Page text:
HOWELLS Stabat Mater

Author: 
Jeremy Dibble
8 573176. HOWELLS Stabat MaterHOWELLS Stabat Mater

HOWELLS Stabat Mater

  • Stabat mater
  • Te Deum
  • Sine Nomine

It is now 20 years since Howells’s substantial setting of the Stabat mater was recorded by Gennadi Rozhdestvensky and the LSO on Chandos. A work deeply imbued by the composer’s grief at the loss of his son from polio, its first performance dates from 1965, 15 years after the premiere of its other cathartic counterpart, Hymnus Paradisi. Though there is much emotional turbulence in this music, Hill maintains a compelling life and forward momentum in Howells’s immensely contrapuntal score (it being three minutes shorter than Rozhdestvensky’s) and this interpretation also benefits from the serendipity of a vocal score with the composer’s tempo revisions which Hill chanced upon shortly before the recording was made. The Bach Choir has a palpable vibrancy in its range and layers of dynamics which are complemented by the extensive and highly sensitive palette of Howells’s orchestra (beautifully executed here by the Bournemouth SO) and the incisive solo tenor role of Benjamin Hulett. Particularly impressive are the opening movement, the procession-like ‘Cujus animam genentem’ and the powerfully climactic last two movements, ‘Fac ut portem’ and ‘Christe, cum sit hine exire’, true tours de force of balance and textural control.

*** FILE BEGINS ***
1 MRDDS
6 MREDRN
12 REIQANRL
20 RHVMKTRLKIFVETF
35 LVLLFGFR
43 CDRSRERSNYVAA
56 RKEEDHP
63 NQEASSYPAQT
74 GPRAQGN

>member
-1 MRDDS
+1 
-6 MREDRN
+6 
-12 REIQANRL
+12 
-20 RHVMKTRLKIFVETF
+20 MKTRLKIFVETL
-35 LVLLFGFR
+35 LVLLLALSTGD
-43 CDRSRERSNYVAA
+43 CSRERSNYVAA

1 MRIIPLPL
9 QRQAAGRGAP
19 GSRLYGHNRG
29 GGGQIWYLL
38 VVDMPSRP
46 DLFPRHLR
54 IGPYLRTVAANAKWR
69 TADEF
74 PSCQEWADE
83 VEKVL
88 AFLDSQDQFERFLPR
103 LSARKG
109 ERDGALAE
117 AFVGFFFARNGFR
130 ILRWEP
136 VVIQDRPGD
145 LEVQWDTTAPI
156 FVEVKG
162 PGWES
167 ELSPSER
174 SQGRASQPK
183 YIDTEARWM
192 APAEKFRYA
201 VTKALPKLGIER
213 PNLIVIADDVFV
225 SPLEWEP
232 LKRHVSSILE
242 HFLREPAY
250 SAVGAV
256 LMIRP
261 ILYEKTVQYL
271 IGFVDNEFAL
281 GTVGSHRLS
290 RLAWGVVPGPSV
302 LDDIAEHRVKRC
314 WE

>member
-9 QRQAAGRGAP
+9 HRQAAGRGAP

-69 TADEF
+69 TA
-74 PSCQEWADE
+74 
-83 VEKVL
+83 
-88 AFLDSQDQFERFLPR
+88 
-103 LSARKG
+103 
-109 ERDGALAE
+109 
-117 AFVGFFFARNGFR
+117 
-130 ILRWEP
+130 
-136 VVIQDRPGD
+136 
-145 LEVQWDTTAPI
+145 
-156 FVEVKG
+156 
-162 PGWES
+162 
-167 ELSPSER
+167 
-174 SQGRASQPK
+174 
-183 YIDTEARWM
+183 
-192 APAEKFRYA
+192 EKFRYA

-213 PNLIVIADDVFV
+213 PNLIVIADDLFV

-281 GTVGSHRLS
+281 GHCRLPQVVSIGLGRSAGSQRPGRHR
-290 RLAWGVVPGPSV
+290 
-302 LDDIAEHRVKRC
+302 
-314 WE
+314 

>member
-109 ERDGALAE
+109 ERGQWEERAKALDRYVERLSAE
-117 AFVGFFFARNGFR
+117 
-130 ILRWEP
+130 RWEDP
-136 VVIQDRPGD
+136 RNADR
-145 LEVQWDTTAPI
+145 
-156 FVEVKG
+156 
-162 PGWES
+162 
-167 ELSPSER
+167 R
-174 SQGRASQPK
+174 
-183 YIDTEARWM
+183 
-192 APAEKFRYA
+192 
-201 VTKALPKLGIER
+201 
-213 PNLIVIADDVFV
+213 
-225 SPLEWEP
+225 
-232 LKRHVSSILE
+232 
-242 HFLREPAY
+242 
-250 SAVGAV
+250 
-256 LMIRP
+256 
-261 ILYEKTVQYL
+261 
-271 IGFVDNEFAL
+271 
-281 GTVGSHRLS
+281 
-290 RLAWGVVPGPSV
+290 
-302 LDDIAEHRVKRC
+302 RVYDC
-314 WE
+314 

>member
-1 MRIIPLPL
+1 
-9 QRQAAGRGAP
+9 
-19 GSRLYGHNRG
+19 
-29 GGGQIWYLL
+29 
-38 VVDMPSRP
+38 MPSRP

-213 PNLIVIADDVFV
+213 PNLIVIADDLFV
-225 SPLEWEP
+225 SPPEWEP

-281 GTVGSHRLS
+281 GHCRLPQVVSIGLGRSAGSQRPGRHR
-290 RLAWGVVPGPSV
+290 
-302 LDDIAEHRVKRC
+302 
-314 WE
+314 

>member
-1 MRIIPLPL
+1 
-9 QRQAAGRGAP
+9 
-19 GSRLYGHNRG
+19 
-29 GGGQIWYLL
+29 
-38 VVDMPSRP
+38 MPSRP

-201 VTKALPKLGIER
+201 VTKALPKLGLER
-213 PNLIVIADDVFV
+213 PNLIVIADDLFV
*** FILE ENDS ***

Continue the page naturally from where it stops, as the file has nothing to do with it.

Hill’s exhilarating affinity for this music is also evident in the orchestral, neo-Elizabethan fantasy Sine nomine of 1922 (written, I would argue, during Howells’s most fecund period), an example of impressionistic pastoralism at its most numinous, while the orchestration of the Te Deum, composed in 1944 for King’s College, Cambridge, transforms the familiar into something quite new. A stunning disc.

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